WELLINGTON: After a thumping election win, New Zealand's Prime Minister Jacinda Ardern said on Sunday that she would form a government within three weeks but declined to say whether she would rule alone or form a coalition.
Ardern on Saturday delivered the biggest election victory for her centre-left Labour Party in half a century. Her new majority in parliament will allow her to form the first single-party government since New Zealand adopted a proportional voting system in 1996.
Labour won 64 of the 120 seats in the country's unicameral parliament.
For the last three years, Ardern was in a coalition with the Green Party and the nationalist New Zealand First party. Although she no longer needs support, coalitions are the norm in New Zealand as parties look to build consensus.
"I have been a consensus builder but I also need to work with the mandate that Labour has been given as well," Ardern said.
"I have said to the Greens that I would talk to them next week," she said. "I don't want to draw any conclusion at this point."
The Greens returned with a bigger mandate of 7.6% of the vote, but NZ First, led by Deputy Prime Minister Winston Peters, did not gather enough support to return to parliament.
The Maori Party, representing the indigenous community which is about 15% of the population, made a comeback to parliament.
The resounding victory is a yes vote for Ardern's progressive, democratic governance and for her leadership in crushing COVID-19 in the country, as well as her handling of a massacre of 51 worshippers at two Christchurch mosques and a fatal volcano eruption.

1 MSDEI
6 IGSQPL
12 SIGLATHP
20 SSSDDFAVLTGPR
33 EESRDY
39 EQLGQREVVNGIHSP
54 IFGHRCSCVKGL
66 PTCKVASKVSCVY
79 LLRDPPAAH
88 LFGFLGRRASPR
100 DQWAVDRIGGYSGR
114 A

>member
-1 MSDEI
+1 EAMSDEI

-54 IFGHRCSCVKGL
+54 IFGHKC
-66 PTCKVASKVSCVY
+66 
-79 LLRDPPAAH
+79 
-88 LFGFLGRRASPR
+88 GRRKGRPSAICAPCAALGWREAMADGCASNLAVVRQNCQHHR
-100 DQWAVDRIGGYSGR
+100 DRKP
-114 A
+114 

Ardern, 40, burnished her reputation this year with her "go hard, go early" approach to COVID-19, which had all but eliminated the coronavirus in the country, until a new case was reported on Sunday.
New Zealand has had just 25 deaths and around 1,500 infections. In the new case, health officials said the infected person was identified early and risk of transmission was contained.
Ardern retains a solid international following with her promotion of issues including woman's rights, social justice, and multilateralism.
Still, there has been criticism of her economic policies, and a looming summer season with no international tourists will be a major test.
(Reporting by Praveen Menon; Writing by Praveen Menon in Wellington and Lidia Kelly in Melbourne; Editing by Daniel Wallis and William Mallard) ((email@example.com; +6448028163; Reuters Messaging: firstname.lastname@example.org; Twitter: https://twitter.com/Journopraveen))